If you’ve had your fill of March for Life coverage, my apologies for this post (and please tell me where you’re getting your news).
The first March for Life in Washington was 44 years ago, one year after the Roe v. Wade abortion decision was imposed by the Supreme Court. There’s been a march every year since then. I’ve been to six or seven of them.
Never have I been part of a larger march than I was last January 19. The weather was surely a factor: full sun, mid-forties. Yet that doesn’t account for most of the marchers, who chartered their buses months ago.
I didn’t count noses. It’s tough to count from the midst of a sea of humanity. I’ve since seen back-and-forth posts from attendees at the March for Life and the following day’s “women’s march,” with squabbles over crowd size that sound like some chief executive tweeting about who’s got a bigger button.
I can assure you of a few things: the March for Life is not a diminishing phenomenon. It continues to attract marchers of all ages. It’s also a rallying point for new pro-life coalitions and groups (like the former abortion workers of And Then There Were None) that couldn’t have been imagined back when Nellie Gray organized the first March for Life in 1974.
I missed the President’s pre-March rally video-link greeting, choosing instead to meet with a group from New Wave Feminists who were hosting a rally of their own before joining the March. If you think all pro-lifers are alike, NWF will burst your bubble. And it’ll be fun.
Mother and daughter with a story to tell: “I survived my mom’s abortion appt.”
Albany Rose, who describes herself as a pro-life post-abortive secularist. On Facebook: @ARProLifeAtheist
Destiny Herndon-de la Rosa of New Wave Feminists welcomes supporters at a pre-March rally. “This group is nontraditional pro-lifers.” Um, yeah. But good.
Can’t dismiss this pro-lifer as a religious zealot.
Spotted at New Wave Feminists meet-up: “Keep Your Philosophy Off My Biology.”
During the March, I lost track of my marching companions not once but twice. It was tough to stay in touch with them even via text, as the sheer number of people making social media posts from the March affected local cell service. No problem: this was a good day to make new friends and to bump into old ones.
The view from mid-crowd at March for Life 2018, passing by National Archives in Washington.
The St. Augustine Band from New Orleans, LA set up shop near the step-off point of the March, sending us off with outstanding music.
Northeast Catholic College was one of several N.H. colleges represented at the March.
Welcoming marchers along the route was a cheerful contingent from Canada.
Pro-lifers wait in line outside one of the Senate Office Buildings to lobby their Senators after the March for Life.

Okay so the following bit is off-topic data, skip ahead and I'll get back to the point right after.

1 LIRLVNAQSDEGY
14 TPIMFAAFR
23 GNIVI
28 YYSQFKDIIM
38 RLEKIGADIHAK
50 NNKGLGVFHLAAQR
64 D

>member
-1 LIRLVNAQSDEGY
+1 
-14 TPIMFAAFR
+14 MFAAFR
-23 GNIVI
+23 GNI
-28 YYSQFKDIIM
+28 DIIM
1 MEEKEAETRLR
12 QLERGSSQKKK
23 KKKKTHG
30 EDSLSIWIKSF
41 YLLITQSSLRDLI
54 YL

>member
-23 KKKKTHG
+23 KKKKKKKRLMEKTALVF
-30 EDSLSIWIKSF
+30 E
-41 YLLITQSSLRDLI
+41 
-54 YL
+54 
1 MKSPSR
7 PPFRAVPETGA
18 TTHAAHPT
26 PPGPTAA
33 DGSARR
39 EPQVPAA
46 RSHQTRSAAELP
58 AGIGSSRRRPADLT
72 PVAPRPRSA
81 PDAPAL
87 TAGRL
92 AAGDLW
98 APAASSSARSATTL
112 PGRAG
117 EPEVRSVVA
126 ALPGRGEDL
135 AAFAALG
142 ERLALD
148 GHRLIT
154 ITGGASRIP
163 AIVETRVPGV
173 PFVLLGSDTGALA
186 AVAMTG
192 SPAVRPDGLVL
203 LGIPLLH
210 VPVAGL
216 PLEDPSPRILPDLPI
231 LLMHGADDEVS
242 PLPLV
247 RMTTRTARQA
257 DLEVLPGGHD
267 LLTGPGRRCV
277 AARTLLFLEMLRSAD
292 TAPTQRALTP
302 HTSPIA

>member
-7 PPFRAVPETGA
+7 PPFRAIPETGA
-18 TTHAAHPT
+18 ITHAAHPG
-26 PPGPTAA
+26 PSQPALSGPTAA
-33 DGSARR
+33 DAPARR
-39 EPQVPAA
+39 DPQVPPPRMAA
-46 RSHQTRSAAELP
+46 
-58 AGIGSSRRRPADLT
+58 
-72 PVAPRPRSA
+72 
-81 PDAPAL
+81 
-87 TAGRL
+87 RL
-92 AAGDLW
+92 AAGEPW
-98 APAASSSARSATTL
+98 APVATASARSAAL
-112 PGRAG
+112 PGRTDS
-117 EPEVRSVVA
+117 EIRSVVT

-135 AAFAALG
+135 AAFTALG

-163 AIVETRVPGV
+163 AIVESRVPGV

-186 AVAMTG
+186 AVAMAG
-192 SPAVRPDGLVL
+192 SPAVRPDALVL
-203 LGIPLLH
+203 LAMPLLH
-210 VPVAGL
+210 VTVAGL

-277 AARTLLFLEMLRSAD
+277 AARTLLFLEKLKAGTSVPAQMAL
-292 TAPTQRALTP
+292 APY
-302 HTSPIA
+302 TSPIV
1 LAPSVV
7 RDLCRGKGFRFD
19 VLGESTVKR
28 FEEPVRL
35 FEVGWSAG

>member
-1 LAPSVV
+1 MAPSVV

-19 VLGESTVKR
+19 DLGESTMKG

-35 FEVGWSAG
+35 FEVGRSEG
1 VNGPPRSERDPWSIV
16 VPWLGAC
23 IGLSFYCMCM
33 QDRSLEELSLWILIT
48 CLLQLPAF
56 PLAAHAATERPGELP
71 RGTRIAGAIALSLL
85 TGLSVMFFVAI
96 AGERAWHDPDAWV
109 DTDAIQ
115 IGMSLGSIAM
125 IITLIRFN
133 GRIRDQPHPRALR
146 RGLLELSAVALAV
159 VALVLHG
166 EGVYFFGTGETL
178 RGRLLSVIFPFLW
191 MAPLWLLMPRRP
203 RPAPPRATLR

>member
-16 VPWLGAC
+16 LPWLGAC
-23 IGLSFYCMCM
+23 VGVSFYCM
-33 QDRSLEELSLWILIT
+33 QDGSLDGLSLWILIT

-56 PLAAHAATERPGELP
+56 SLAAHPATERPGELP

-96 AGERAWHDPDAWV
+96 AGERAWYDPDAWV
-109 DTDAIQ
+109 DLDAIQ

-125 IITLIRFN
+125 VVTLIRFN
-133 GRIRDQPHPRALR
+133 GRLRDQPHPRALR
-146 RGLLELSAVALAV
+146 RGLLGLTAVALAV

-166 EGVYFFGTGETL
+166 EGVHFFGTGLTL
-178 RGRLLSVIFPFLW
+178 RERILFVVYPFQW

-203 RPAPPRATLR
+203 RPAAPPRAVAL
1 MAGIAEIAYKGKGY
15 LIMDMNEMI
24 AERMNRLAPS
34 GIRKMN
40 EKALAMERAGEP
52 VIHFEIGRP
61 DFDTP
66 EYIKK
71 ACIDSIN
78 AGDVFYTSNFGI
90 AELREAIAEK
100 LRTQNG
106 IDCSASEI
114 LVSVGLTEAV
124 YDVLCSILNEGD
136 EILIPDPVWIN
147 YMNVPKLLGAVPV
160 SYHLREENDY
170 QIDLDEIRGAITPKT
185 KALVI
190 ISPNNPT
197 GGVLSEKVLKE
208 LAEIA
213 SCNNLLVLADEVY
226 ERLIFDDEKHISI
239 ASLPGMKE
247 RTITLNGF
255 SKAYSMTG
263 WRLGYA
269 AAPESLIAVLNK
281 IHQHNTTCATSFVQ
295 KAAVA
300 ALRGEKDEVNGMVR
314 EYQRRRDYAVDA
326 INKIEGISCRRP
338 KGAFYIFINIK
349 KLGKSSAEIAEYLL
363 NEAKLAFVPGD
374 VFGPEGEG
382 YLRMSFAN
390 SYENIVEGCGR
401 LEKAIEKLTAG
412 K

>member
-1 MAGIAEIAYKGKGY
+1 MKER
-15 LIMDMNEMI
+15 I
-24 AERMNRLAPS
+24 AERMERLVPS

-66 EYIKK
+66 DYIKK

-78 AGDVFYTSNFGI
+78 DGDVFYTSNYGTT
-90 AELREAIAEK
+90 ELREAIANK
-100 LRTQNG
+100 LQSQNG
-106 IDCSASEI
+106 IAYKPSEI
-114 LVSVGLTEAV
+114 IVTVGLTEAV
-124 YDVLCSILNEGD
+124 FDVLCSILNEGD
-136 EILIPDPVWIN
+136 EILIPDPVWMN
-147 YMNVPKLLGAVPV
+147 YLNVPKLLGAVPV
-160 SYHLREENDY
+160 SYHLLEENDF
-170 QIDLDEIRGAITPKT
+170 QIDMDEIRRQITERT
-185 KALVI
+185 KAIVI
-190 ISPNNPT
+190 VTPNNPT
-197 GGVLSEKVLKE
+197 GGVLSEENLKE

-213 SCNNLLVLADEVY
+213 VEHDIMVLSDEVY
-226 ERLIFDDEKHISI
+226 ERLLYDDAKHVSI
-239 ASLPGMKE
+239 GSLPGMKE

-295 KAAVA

“Already born? Check your privilege!” Mic drop moment right there.
“Quitting Takes Courage”: a sign held by a former abortion worker from And Then There Were None.
“Life Chooses Us.” March for Life, Washington D.C., January 2018.
MFL 2018 was blessed with exceptional weather – cold, but sunny.
Next year’s March for Life in D.C. will be on Friday, January 18, 2019.
Nothing underscores the tenacity of the pro-life movement like the overwhelming number of college students from all over the country who converged on Washington, DC today for the 39th March for Life. In the best way, I felt my age as I rejoiced in the fact that opposition to Roe is not a one-generation phenomenon. Moreover, as I listened to these young people today, it’s clear that their commitment to respect for life is not limited to the preborn. Roe v. Wade at 40 looked creaky today.
Thousands upon thousands of us, of all ages, marched together from the Mall past the Capitol to the Supreme Court. It took well over two hours. Under the watchful eyes of Capitol police, a few counter-protesters demonstrated on the sidewalk in front of the Court. Perhaps the light snow kept their numbers down.
We rallied on the Mall near the Washington Monument for an hour and a quarter before the March began. The biggest cheers at the rally went to former Sen. Rick Santorum who addressed the crowd with his wife Karen and several of their children alongside. Sen. Rand Paul had a well-received turn at the mic as well.
I lost count of the college groups, identified by the banners they carried. My photos show only a few. I didn’t get pictures of the groups from Yale, Penn State, Georgia Tech, Dartmouth, Northeastern, University of Michigan … I could list about twenty more. That doesn’t count the groups without banners.
Whenever the March gets news coverage, the participation by Catholic groups is impossible to miss. Less heralded are other religious communities along with groups like students from secular colleges and health care professionals. With my photos, I’ve tried to show some of the marchers who ordinarily fly under the radar. Respect for life is more widespread than you might think. So is opposition to Roe.